OK, If...they made this on duty, and IF they used department computers then MAYBE they should be admonished. Reduction in rank? BS! I am glad I don't work there. No sense of humor, no freedom of speech and thin skin. We all need Rhino skin in this business and if you can't take criticism, especially well done humorous renditions of it then you are the problem. Those that made this decision probably got stuffed in lockers as kids and don't understand why either.

NC Deputy Sheriff @ 8/17/2011 4:35 AM

I wonder how the cops would have felt if the jail personnel had made a video mocking their "mickey-mouse" arrests? Would they be after a pound of flesh? You betcha' ya... Cops should never try to dump property on the jail that should be booked into their police evidence room. They also should never bypass the hospital to book a person into jail who needs medical care. Can you spell U-N-P-R-O-F-E-S-S-I-O-N-A-L????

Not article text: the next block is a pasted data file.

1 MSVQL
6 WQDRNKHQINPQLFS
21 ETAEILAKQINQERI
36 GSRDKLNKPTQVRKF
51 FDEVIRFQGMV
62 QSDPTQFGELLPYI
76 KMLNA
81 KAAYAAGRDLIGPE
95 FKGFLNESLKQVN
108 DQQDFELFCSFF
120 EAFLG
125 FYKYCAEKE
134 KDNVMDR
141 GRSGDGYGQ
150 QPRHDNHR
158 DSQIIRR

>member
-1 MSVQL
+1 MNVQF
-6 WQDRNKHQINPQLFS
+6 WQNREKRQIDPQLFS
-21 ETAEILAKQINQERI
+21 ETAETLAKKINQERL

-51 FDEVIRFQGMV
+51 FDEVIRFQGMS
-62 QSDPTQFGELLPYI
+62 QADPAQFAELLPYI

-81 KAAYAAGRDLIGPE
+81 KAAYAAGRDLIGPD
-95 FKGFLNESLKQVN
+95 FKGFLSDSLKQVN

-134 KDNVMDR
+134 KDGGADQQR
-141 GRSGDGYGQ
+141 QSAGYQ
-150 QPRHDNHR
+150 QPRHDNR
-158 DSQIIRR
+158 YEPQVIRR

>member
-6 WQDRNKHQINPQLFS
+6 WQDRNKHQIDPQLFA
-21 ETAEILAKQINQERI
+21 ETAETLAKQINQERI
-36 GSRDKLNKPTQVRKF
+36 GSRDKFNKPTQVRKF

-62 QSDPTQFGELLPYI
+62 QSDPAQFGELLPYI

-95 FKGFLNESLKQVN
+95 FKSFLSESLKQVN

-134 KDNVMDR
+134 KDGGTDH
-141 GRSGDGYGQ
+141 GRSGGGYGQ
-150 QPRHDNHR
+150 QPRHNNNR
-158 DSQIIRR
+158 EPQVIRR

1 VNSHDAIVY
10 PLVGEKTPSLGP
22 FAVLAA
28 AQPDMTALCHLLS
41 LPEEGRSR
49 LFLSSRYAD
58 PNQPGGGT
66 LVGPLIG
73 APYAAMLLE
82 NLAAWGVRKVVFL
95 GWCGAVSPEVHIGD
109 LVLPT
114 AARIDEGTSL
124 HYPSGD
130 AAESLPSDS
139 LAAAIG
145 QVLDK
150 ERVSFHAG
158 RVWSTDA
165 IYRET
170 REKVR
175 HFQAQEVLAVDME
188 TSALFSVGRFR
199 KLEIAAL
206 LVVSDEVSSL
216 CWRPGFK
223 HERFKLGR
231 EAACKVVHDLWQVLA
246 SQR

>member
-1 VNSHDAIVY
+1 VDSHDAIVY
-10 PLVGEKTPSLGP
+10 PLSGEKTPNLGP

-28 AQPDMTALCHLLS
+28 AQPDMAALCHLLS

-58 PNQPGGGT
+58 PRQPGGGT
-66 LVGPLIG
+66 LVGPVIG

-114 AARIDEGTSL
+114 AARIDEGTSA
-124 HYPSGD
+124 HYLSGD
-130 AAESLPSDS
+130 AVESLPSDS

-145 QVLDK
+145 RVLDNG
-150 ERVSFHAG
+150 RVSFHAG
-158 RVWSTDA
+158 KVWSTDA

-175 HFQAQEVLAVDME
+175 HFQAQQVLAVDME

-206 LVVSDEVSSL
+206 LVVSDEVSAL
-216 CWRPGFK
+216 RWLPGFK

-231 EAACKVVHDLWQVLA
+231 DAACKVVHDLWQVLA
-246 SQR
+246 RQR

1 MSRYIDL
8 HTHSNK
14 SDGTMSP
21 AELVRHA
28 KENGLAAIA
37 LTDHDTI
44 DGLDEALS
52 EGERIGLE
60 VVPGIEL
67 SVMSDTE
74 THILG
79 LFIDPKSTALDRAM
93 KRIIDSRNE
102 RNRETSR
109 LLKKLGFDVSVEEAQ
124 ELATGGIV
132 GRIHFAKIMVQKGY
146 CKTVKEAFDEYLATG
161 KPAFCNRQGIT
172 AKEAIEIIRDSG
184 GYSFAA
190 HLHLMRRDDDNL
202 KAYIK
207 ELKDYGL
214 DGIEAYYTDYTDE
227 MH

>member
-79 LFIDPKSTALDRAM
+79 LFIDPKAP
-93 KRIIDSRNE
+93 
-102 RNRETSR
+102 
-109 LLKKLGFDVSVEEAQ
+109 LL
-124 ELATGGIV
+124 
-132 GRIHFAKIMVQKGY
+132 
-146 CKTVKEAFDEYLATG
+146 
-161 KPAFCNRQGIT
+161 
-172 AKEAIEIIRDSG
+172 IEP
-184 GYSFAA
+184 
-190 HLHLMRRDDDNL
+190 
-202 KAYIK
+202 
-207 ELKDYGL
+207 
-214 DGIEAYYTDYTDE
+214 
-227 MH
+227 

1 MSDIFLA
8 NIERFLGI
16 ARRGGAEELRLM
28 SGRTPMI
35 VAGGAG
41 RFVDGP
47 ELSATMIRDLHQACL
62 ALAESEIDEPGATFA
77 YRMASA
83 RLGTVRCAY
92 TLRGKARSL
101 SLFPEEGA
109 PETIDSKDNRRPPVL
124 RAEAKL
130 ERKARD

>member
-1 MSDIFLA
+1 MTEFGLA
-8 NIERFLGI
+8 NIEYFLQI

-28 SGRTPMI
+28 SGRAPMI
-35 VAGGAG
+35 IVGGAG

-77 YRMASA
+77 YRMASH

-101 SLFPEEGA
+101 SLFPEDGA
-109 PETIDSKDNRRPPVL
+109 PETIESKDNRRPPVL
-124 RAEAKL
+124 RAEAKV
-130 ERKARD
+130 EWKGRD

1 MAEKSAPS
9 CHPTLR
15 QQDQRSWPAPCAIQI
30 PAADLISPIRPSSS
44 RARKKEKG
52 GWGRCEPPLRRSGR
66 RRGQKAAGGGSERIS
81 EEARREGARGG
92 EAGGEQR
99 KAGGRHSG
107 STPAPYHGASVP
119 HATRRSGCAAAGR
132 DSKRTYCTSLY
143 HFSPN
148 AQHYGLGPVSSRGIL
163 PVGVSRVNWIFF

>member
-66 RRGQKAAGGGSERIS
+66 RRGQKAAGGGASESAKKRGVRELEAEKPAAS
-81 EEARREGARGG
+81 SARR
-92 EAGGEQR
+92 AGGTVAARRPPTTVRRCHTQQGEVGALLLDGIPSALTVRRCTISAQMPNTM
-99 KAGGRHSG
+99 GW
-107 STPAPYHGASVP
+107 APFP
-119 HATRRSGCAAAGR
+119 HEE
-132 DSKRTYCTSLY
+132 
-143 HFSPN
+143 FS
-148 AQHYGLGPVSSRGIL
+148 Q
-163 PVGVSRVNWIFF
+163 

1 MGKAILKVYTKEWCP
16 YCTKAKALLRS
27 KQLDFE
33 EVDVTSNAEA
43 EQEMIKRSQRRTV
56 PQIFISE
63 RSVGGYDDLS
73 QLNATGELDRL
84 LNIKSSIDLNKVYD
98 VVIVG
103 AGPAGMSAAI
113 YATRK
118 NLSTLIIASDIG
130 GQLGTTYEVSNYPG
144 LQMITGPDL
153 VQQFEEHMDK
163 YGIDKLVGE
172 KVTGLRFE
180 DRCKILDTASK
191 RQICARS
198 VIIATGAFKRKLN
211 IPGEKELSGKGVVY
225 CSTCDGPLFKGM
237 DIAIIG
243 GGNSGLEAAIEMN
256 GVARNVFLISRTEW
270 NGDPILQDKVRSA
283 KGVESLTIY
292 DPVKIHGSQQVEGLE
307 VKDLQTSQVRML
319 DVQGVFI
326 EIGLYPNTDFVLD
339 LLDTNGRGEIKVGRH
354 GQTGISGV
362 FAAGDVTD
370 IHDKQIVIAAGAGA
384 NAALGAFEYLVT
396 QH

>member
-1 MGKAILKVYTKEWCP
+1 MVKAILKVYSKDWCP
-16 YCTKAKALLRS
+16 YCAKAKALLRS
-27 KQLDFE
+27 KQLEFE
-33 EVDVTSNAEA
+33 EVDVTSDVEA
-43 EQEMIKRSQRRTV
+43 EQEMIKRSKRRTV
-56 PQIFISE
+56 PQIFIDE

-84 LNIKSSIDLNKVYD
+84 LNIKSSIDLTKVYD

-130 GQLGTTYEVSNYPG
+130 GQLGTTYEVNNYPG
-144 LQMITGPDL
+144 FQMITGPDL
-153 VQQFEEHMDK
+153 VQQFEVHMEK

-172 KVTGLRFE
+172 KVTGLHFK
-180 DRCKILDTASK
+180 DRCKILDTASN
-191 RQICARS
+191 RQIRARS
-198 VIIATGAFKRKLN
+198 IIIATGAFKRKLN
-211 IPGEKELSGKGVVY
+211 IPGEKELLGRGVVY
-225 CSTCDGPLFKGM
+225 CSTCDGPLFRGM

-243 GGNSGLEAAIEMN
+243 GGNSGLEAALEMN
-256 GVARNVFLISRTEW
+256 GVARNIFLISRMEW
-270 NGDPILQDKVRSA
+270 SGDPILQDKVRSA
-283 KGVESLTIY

Tom @ 8/17/2011 8:08 AM

Most jails today face overcrowding and are under a more stringent duty to protect than the police when it comes to the inmates. Jails can face litigation as well as the police so policies have to take this in account. On the other hand it is frustrating for the police who make an arrest only to find out that the subject can't be booked in jail for this or that reason which at times seems stupid. Demotion for the two officers involved seems over the top to me without knowing more of the facts involved.
When suspects are not booked for their crimes, the word does get out and obviously is not a deterrent to others contemplating the same thing.
Then there are the doctors in the ER who get sick of having their facility filled with drunks who are now by law deemed sick instead of criminals and no longer accepted by the jails. I believe in this case, that the jail
admin is a little too thin skinned and needs to be able to take a joke
without wanting retribution. Retribution will not make any working relationship between the jail and the officers any better.

Shaun Mudd @ 8/18/2011 10:46 AM